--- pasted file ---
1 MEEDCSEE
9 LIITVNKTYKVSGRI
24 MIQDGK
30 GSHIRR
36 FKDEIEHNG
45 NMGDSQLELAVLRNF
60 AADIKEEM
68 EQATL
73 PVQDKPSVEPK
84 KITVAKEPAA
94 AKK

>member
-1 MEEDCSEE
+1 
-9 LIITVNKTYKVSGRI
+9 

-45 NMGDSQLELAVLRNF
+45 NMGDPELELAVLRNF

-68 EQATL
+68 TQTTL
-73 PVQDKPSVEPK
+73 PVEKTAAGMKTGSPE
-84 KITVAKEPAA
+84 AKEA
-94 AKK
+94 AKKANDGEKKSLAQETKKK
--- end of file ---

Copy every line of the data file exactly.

1 MEEDCSEE
9 LIITVNKTYKVSGRI
24 MIQDGK
30 GSHIRR
36 FKDEIEHNG
45 NMGDSQLELAVLRNF
60 AADIKEEM
68 EQATL
73 PVQDKPSVEPK
84 KITVAKEPAA
94 AKK

>member
-1 MEEDCSEE
+1 
-9 LIITVNKTYKVSGRI
+9 

-45 NMGDSQLELAVLRNF
+45 NMGDPELELAVLRNF

-68 EQATL
+68 TQTTL
-73 PVQDKPSVEPK
+73 PVEKTAAGMKTGSPE
-84 KITVAKEPAA
+84 AKEA
-94 AKK
+94 AKKANDGEKKSLAQETKKK